“It’s the enemy, everyone,” says ACT volunteer coordinator Ed Cobbs, 28. “Everybody convert, convert.”
Cobbs says he’s seen a significant shift in Nevada’s political climate since 2000. When he tried to volunteer for the Gore campaign, he couldn’t get Democrats to return calls.
“Now they call 50 times a day,” he says.
Democrats tend to enjoy talking about their democracy-to-go experiences, while GOP volunteers often say they’ve been instructed not to talk about them. The Post reported, “The pro-Bush effort is far more centralized, run out of the Republican National Committee, which refuses to release details and has instructed volunteers through a Web site to ‘have NO contact with the media.’ The Bush campaign Web site recruits volunteers, and the RNC is deploying them through its 72 Hour Task Force, assigning each person a state and district and paying plane fare, hotels and $25 a day in expenses.”
People behind the doors
Hellan Dowden says she enjoys walking neighborhoods to see how people live in the United States. She once met a young family with a hospital bed for an elderly family member in the middle of their small living room.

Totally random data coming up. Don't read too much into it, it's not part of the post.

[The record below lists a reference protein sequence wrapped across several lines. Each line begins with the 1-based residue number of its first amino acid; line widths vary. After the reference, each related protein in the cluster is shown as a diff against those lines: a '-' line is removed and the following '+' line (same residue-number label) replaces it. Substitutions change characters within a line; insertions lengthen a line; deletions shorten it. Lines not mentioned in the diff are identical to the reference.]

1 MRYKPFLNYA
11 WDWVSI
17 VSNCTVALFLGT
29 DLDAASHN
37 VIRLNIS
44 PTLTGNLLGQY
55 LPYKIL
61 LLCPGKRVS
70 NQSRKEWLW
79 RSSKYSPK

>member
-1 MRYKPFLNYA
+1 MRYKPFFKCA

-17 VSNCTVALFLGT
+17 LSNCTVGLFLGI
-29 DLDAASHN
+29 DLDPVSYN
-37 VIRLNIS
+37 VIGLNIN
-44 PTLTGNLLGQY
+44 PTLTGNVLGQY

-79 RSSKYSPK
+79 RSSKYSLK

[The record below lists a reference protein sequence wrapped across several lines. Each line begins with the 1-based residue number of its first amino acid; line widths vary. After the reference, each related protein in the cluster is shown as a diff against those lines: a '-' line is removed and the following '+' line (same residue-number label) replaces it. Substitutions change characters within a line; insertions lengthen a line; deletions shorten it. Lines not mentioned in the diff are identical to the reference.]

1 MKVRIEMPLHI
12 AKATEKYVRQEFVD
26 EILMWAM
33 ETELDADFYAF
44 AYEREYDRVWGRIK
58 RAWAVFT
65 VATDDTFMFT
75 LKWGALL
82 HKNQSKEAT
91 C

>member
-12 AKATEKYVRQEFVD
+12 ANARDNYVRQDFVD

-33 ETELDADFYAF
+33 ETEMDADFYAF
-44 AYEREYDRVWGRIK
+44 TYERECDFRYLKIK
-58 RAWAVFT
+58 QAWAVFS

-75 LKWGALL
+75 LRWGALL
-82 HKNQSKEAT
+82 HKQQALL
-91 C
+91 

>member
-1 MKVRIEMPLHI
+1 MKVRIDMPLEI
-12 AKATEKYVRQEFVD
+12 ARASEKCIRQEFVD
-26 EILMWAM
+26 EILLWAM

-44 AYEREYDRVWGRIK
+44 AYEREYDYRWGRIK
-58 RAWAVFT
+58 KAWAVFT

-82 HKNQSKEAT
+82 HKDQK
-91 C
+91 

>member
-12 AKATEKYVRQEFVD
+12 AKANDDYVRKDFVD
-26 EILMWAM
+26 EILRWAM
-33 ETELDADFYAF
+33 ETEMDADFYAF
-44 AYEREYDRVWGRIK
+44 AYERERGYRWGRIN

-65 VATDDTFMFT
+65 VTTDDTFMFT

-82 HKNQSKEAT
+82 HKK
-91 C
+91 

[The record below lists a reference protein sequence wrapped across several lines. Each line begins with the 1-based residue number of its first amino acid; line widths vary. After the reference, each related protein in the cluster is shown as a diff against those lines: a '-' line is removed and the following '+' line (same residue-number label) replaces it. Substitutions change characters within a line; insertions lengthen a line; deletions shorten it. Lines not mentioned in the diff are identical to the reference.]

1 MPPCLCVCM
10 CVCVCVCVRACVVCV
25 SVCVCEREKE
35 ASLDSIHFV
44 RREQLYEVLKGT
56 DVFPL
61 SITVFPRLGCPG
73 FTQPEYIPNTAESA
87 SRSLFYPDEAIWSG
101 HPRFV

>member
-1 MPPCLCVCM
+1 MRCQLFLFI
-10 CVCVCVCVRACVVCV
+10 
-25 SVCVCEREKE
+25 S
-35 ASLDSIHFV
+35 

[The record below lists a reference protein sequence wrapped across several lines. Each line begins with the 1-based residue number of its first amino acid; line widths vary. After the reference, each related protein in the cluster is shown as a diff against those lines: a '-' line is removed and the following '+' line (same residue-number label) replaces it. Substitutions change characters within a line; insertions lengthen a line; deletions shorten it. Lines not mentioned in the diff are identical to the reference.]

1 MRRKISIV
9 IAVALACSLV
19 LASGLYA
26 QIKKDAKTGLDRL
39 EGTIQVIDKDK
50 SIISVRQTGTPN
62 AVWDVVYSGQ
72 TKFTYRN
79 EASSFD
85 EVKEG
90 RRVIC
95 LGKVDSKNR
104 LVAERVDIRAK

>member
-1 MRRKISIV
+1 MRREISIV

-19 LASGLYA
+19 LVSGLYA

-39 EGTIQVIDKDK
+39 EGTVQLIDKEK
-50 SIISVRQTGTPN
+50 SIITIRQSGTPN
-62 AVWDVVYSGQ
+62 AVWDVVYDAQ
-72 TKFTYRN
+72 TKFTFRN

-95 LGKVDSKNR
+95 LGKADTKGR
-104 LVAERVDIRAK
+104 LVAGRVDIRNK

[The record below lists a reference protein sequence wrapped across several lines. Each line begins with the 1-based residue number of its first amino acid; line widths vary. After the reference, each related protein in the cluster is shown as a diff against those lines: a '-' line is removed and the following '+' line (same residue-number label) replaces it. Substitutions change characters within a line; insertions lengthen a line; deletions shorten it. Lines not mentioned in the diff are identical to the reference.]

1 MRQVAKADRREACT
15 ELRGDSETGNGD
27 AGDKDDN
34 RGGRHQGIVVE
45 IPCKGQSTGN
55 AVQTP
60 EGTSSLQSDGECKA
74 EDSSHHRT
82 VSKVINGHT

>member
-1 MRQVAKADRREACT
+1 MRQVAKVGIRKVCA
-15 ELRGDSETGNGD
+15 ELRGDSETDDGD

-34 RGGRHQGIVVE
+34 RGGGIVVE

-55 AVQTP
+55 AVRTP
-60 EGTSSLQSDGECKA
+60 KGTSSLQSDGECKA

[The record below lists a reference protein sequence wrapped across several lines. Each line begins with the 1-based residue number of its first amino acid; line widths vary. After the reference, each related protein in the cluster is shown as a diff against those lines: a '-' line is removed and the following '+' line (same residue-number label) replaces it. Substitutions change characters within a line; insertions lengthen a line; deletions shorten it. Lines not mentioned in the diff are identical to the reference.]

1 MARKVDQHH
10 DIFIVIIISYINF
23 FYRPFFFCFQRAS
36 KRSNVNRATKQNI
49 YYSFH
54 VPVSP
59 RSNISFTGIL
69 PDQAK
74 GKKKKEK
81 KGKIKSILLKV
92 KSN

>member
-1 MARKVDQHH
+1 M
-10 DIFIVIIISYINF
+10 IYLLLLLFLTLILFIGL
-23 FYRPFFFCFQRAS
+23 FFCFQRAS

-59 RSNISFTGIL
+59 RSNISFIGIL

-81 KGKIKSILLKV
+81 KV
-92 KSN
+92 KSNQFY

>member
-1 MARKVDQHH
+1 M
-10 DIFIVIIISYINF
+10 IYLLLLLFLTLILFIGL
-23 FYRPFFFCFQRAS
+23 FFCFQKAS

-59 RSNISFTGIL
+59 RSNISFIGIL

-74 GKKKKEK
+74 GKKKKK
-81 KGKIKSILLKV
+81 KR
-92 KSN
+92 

“It makes issues so much more real when you see this first-hand, not filtered through TV or newspapers,” she says. “That’s what democracy’s about.”
No one answers the first door the Dowdens knock on. The northwest Reno apartment complex is quiet.
“Let’s go see if we can find a live person,” Hellan Dowden says, placing a “Sorry we missed you” ACT door hanger on the knob.
The Dowdens have better luck at the next several houses.
“We’re here to help defeat Bush,” Hellan repeats at each door.
One senior citizen replies, “He’s already defeated here.”
“This is so nice," she says. "What a great system."